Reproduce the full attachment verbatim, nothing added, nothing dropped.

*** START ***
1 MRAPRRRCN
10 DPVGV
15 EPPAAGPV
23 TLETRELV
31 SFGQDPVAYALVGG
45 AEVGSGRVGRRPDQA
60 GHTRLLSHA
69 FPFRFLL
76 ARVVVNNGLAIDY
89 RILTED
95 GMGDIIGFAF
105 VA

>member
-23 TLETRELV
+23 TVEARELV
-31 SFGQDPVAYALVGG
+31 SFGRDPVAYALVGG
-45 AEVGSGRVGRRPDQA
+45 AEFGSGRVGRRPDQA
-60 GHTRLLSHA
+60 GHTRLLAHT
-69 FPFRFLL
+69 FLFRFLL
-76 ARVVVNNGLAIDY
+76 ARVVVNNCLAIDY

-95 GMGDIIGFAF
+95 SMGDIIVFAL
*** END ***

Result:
1 MRAPRRRCN
10 DPVGV
15 EPPAAGPV
23 TLETRELV
31 SFGQDPVAYALVGG
45 AEVGSGRVGRRPDQA
60 GHTRLLSHA
69 FPFRFLL
76 ARVVVNNGLAIDY
89 RILTED
95 GMGDIIGFAF
105 VA

>member
-23 TLETRELV
+23 TVEARELV
-31 SFGQDPVAYALVGG
+31 SFGRDPVAYALVGG
-45 AEVGSGRVGRRPDQA
+45 AEFGSGRVGRRPDQA
-60 GHTRLLSHA
+60 GHTRLLAHT
-69 FPFRFLL
+69 FLFRFLL
-76 ARVVVNNGLAIDY
+76 ARVVVNNCLAIDY

-95 GMGDIIGFAF
+95 SMGDIIVFAL